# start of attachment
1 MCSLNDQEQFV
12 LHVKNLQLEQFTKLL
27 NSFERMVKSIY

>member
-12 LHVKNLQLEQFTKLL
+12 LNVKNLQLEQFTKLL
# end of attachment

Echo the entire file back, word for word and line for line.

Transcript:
1 MCSLNDQEQFV
12 LHVKNLQLEQFTKLL
27 NSFERMVKSIY

>member
-12 LHVKNLQLEQFTKLL
+12 LNVKNLQLEQFTKLL